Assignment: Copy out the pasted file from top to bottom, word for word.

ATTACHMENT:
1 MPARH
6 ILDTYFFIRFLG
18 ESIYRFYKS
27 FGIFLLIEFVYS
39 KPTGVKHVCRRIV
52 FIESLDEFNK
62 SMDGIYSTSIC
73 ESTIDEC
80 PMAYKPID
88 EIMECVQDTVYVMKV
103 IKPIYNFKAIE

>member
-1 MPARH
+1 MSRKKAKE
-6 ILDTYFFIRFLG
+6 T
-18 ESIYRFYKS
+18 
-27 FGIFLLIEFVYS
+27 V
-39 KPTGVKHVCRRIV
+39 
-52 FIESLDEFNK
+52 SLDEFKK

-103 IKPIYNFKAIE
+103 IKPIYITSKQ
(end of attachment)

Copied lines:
1 MPARH
6 ILDTYFFIRFLG
18 ESIYRFYKS
27 FGIFLLIEFVYS
39 KPTGVKHVCRRIV
52 FIESLDEFNK
62 SMDGIYSTSIC
73 ESTIDEC
80 PMAYKPID
88 EIMECVQDTVYVMKV
103 IKPIYNFKAIE

>member
-1 MPARH
+1 MSRKKAKE
-6 ILDTYFFIRFLG
+6 T
-18 ESIYRFYKS
+18 
-27 FGIFLLIEFVYS
+27 V
-39 KPTGVKHVCRRIV
+39 
-52 FIESLDEFNK
+52 SLDEFKK

-103 IKPIYNFKAIE
+103 IKPIYITSKQ